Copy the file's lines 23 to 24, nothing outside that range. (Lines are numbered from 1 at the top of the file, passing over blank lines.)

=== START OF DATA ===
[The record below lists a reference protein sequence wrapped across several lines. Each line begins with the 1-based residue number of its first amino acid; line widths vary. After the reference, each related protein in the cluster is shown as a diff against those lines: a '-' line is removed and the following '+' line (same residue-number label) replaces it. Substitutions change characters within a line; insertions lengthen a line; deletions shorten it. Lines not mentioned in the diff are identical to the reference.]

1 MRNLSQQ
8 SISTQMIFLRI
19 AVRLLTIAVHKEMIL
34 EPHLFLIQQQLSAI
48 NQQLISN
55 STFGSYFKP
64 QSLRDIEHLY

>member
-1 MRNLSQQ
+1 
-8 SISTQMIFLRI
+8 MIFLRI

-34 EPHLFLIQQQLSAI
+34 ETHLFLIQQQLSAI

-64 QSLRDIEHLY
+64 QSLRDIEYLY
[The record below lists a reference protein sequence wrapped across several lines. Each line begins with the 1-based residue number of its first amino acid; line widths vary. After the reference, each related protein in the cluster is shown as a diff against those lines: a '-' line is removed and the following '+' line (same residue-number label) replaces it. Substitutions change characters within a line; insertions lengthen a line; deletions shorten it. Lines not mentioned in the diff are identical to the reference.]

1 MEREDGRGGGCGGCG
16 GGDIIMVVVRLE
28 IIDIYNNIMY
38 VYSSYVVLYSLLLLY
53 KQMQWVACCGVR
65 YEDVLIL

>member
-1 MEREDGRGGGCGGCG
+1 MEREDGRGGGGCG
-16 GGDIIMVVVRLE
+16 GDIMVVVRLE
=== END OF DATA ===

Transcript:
53 KQMQWVACCGVR
65 YEDVLIL